It helps to develop :

  1. Creative thinking skills – spatial and imagination
  2. Reasoning skill – inference (making connections)

  1. Creative Thinking Skills – Spatial and imagination

    Playing with puzzle, other than developing spatial skills, you can spark off the children’s imagination by asking them to create a short story.
    You can start the story –

Johnny is spending his holiday in his grandfather’s farm. He loves to play with the animals. His favorite animal is his best friend, the sheep, Pink Furry.

Ask the children either to continue with the story or make their own. Other than developing their imagination, it can definitely help in their vocabulary and comprehension.

  1. Reasoning Skill – inference

Inference means making a guess about what you do not know by drawing from your own experiences or reading between the lines. Helping children develop this skill can help them gain more personal and memorable pleasure from reading, to read text more critically and remember and apply what they have read.

Inference is a skill all of us are already using in our daily life. For example, when there is a strong wind and heavy clouds, we infer that it is going to rain soon. When we met a friend with a bandage on her finger we infer that she might have cut herself.  When we see a stranger in the street dress up as a clown, we infer that he is going to a costume party or promoting an advertisement.

When the child understands that they are using this skill, we just now need to apply it to reading and can help the child feels more confident.

Using pictures to develop this skill is less complicated than using text as pictures can paint a thousand words or even stories. Using only pictures forces the children to observe carefully what is going on and to notice small details to understand the story’s meaning.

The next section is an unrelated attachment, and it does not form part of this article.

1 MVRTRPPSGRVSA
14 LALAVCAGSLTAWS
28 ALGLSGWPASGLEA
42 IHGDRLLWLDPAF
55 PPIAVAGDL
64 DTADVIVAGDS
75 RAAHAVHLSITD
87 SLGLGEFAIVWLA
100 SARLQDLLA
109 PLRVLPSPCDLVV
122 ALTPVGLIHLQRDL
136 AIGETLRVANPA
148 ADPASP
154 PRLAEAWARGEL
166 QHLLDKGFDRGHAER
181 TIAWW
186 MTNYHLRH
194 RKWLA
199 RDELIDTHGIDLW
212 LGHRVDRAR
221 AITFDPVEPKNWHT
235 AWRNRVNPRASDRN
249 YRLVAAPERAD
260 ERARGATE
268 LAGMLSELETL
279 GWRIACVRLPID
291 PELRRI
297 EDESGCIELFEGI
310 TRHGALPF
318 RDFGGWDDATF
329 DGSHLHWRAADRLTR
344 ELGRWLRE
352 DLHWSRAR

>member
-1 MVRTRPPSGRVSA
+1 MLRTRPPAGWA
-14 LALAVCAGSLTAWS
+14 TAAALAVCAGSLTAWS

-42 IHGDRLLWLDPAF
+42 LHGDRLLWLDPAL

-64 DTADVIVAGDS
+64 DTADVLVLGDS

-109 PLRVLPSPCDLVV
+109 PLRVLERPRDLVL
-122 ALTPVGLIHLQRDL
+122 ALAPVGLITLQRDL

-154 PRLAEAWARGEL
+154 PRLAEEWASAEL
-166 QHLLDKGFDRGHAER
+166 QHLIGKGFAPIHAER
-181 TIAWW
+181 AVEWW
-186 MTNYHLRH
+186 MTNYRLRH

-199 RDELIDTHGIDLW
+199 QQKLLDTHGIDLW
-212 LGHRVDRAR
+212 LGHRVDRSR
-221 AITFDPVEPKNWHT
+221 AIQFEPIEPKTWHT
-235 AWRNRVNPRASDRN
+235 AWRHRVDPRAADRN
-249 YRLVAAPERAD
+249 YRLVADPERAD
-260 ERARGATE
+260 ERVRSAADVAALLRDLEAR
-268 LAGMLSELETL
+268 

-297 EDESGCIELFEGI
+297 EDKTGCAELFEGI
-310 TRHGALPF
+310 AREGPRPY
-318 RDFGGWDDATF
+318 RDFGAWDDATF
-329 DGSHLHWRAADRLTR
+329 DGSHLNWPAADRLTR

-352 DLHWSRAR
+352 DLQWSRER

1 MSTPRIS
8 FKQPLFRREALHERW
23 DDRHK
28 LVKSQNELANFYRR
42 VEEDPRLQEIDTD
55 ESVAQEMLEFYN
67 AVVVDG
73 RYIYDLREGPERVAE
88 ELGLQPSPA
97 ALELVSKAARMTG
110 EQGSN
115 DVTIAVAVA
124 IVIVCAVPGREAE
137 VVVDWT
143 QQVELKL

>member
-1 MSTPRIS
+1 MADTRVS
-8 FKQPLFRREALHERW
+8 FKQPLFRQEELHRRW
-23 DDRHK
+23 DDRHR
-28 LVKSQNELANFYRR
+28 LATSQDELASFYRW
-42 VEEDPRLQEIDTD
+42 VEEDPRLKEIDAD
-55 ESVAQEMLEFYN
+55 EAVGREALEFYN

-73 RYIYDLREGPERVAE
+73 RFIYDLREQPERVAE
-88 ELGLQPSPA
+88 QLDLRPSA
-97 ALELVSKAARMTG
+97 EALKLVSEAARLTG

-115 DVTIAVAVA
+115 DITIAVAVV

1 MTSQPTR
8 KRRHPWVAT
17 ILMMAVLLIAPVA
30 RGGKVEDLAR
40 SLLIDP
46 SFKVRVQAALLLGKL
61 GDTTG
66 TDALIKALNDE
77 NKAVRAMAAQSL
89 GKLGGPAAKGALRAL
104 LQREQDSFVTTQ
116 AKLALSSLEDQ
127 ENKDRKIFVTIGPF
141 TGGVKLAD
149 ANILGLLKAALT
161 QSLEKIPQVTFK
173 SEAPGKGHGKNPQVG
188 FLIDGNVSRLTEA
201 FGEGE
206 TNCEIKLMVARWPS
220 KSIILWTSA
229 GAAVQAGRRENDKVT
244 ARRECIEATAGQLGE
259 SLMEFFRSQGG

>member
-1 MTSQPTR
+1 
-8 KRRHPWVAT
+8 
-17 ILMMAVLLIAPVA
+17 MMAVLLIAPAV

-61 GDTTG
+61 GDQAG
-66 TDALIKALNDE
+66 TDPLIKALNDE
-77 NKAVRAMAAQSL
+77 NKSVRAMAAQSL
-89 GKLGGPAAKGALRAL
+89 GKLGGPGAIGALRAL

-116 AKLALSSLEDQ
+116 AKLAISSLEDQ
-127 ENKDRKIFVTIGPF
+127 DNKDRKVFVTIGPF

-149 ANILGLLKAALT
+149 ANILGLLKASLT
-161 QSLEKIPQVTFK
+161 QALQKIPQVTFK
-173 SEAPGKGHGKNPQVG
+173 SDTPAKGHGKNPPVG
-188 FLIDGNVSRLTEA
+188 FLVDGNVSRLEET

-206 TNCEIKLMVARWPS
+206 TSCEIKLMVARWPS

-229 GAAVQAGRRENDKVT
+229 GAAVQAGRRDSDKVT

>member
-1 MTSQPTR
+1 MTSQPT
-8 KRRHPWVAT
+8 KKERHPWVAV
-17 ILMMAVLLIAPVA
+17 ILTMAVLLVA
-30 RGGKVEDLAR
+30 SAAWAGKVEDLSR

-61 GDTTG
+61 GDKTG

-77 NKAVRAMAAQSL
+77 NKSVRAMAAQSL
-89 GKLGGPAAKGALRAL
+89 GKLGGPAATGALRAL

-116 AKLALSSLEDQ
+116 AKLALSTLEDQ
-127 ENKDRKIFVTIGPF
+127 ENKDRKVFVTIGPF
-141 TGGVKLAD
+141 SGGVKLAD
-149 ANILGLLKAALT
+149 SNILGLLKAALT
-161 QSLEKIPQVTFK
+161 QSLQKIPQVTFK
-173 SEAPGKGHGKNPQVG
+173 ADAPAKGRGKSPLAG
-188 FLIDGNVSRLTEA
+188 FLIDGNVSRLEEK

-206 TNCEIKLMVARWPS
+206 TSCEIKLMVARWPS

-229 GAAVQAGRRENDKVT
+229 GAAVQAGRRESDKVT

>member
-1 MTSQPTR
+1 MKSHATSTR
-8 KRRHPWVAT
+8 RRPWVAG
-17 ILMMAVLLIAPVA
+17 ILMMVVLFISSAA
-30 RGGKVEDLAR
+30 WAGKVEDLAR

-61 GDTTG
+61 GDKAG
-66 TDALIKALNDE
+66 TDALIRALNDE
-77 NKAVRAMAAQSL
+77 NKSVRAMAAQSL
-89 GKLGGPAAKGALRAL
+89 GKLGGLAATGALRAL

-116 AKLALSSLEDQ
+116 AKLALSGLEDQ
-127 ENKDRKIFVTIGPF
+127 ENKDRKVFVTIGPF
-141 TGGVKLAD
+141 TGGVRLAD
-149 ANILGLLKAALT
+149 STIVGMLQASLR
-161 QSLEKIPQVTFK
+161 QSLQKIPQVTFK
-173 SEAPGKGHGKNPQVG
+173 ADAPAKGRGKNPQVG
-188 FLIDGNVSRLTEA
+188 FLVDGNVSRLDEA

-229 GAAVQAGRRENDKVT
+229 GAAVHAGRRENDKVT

Moreover, this puzzle is 3-D which makes it more captivating.

These are some activities using this 3-D puzzle to develop inference skill :

  1. Ask the children what is going on in this picture.
  2. Describe the tractor in the puzzle. Give them the clue. It is red in color. It can help the farmers plough and mow the farm and lift very heavy things. What do you infer it is? Then ask the child to pick the picture.
  3. Johnny looks very happy and not afraid of the animals.  I know that …. children will cry when they are scared but Johnny is not scared, so …. this makes me infer that Johnny knows the farm animals very well, because Johnny feeds them every day.

When children understand the thinking process behind making inferences, it can develop them into active, thoughtful, proficient readers.

Toys is an important learning tool for children during their growing years as it is not only fun but  it can grow with your children, challenge her and nurture her thinking, physical, language and social-emotional skills. 

Please visit our blog page to find out on how to use the toys to play with your children for fun educational moments.